What is Varnish’s HTTP cache?

To be honest, it’s my debut of hearing about the Varnish HTTP cache and my first time exploiting it. As a result, let’s try to learn it together where my thought might be different from others.

Varnish HTTP Cache is a high-level web application accelerator or also called caching HTTP reverse proxy. It is also a powerful and open-source HTTP engine proxy that the web application can speed up to 1000 percent by applying to cache/storing an exact copy of the website interface when the users or visitors access the website for the first time.

vcl 4.0;

backend default {
    .host = "";
    .port = "8080";

sub vcl_recv {
        if (req.url ~ "/static") {
            return (hash);

sub vcl_backend_response {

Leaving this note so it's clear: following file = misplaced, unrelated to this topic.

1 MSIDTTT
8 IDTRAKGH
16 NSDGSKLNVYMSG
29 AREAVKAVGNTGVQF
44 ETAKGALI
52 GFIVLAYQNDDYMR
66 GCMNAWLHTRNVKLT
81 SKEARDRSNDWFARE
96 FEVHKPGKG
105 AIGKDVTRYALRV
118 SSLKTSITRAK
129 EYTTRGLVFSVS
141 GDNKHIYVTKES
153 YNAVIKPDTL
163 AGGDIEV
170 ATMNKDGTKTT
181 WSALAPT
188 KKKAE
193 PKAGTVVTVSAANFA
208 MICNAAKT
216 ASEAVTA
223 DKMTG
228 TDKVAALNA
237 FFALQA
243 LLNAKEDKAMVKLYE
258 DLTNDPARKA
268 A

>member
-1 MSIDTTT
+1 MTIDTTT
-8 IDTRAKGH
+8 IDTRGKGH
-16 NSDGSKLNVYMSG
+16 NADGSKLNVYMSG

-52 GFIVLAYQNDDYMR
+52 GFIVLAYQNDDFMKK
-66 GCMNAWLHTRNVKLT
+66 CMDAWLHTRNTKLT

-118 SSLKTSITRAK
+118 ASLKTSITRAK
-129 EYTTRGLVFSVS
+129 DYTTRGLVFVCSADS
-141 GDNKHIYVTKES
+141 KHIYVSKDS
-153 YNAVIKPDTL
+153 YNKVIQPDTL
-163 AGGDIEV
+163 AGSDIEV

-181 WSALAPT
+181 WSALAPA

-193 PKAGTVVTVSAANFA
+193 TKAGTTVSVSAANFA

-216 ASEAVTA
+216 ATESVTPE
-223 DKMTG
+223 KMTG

if (bereq.url ~ "/static") {
                set beresp.http.cache-control = "public, max-age=240";
                set beresp.ttl = 1d;
                return (deliver);

sub vcl_deliver {

Those who want to learn more about the Varnish HTTP Cache can access the resource here

Demonstration of the Varnish HTTP cache vulnerabilities

A demonstration of the attack is taken from the forget machine walkthrough which can be found here

Finally, we managed to access the Dashboard as shown above.

As a result, let’s roam the Dashboard and managed to find an Escalation Form as shown in the screenshot above.

There are a few tickets that have been raised and I notice one ticket stands out too much such as “SSH Credentials are Not Working for Jenkins Slave Machine

Exploiting the cache on escalate form

We can read the admin tickets by injecting the cache page on the Escalation form which should leak the tickets information

At last, we manage to obtain a password for Diego which I assume it’s the credentials for SSH service.